“People who love their jobs aren’t choosing jobs they love – they’re making jobs they love,” says Dr. Shane Lopez, Gallup senior scientist and author of Making Hope Happen.
Dr. Lopez interviewed thousands of workers to discover the attributes and behaviors shared by people who love their jobs and discovered that a beloved job rarely started out as a dream job.
Employees who loved their jobs found a good job, and then proactively shaped it into a job they could love. At the same time, they surrounded themselves with people in the workplace who cared about and encouraged their progress.
Dr. Lopez offers these additional insights for creating a job you’ll love: Read more…
First of three parts
Many firms use exit interviews to find out why employees are leaving their jobs.
Unfortunately, asking an employee on their last day “why are you leaving?” doesn’t provide useful information in time to prevent the turnover.
A superior approach that I’ve been recommending for over 20 years is a “stay interview.” I alternatively call it a “pre-exit interview,” because it occurs before there is any hint that an employee is about to exit the firm.
A stay interview helps you understand why employees stay, so that those important factors can be reinforced. Read more…
Editor’s Note: The holiday season is here, and TLNT will celebrate with some classic holiday posts from the past. Look for them over the next two weeks.
In case you haven’t noticed, the holiday season is upon us.
Every year, employers have lots of questions about what they should (and shouldn’t) do when it comes to holiday parties to avoid winding up in court (or jail). Let’s start with some interesting statistics:
- Party on. More than 83 percent of employers are planning holiday celebration this year — a jump from last year’s rather humbug-ish 68 percent. Partying employers are still below the pre-recession high of 90 percent in 2007. Read more…
“Success is to be measured not so much by the position that one has reached in life as by the obstacles which he has overcome.” — Booker T. Washington, educator and author.
In my upcoming book Execution IS the Strategy (Berrett-Koehler, March 2014), I emphasize the fact that, for all intents and purposes, leaders can no longer legislate strategic execution or plan too far into the future.
Rigid strategies quickly become stale in the current business arena, and binding our front-line team members to them may result in consistent failure.
A more effective solution? Empower individuals to take ownership of their jobs, so they can use whatever strategy works best in the moment to execute effectively and productively. Read more…
“A lot of our job candidates are from out of town, and we’ll pick them up from the airport in a Zappos shuttle, give them a tour, and then they’ll spend the rest of the day interviewing,” Tony Hsieh says. “At the end of the day of interviews, the recruiter will circle back to the shuttle driver and ask how he or she was treated. It doesn’t matter how well the day of interviews went; if our shuttle driver wasn’t treated well, then we won’t hire that person.”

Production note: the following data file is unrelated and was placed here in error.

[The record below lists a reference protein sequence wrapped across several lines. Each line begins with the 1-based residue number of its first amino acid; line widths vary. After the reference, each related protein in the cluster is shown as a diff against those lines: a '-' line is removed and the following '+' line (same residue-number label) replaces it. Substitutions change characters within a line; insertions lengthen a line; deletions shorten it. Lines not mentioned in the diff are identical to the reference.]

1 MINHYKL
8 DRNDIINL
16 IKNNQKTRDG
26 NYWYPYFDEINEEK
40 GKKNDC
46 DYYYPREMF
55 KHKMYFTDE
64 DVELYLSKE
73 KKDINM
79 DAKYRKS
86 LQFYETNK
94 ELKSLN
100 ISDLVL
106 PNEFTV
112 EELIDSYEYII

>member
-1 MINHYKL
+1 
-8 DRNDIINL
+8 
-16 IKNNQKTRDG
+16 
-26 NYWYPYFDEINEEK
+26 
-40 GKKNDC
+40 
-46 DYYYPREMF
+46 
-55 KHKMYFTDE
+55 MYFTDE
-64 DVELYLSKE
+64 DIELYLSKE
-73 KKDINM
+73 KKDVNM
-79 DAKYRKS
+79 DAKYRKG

There’s never an excuse for being impolite or rude to somebody just because they drive a shuttle.
Can I get an “Amen?”
I read this quote from an interview on Business Insider and this set the framework for my day. As I drove into work that morning, I could not help but think of a former CEO who was the model for me for what leadership was about. Read more…
OK, they’ve probably never met, but it strikes me as interesting how two “turnaround” leaders of embroiled organizations, took wildly different approaches, yielding very different results.
No one will deny that JCPenney and the Catholic Church have had a run of bad years.
JCPenney stock was down and market share was shrinking, losing ground to Kohl’s and T.J. Maxx. The Catholic Church had been trying to shrug off the weight of scandal for decades and unify an increasingly diverse flock.
Each organization brought in new leadership to effect radical change. Read more…
I get a ton of email from people who complain about their bosses.
And I have several readers who never feel supported enough. Some of you think your boss is incompetent. Still others complain that your boss isn’t your friend.
That’s too bad. I always send those readers over to Ask a Manager. She is such a great writer. There is no question she hasn’t been asked. You can search her archives for an answer to your problem.
I think we have a huge problem in the marketplace. Management gurus tell us that a) everyone is capable of greatness; and, b) leaders should make everyone feel capable of greatness even when that isn’t true. Read more…
Thanksgiving is a time for family.
We have the eccentric uncle or an unpredictable cousin, but they are family. We enjoy the day and take a deep breath knowing we only see Uncle Buck once per year.
But, if you have the same eccentric characters playing key roles on your team, it’s not that easy. And, it’s every day.
Recognize individual habits that impact everyone. Your team is counting on you. Read more…
As my American team members prepare for the Thanksgiving holiday, I’m in a mood to share top ways to say thanks.
While all below are written with the workplace in mind, all of them can (and should) be applied in our personal lives as well. The power of thanks goes deep — at work and at home. Read more…
“Employees are the most valuable asset that any organization has. In the past managers said ‘jump” and the employees said, ‘How high?’ Now, the managers are jumping with employees.” — Jacob Morgan, American business writer
During the past generation or so, something unusual has happened in business: managers have evolved from the boss to a team player.
Figuratively, they are still in charge, of course, but leaders realized they got farther by being in partnership with their employees. They act more like a visionary facilitator, rather than a strategy imposter. Read more…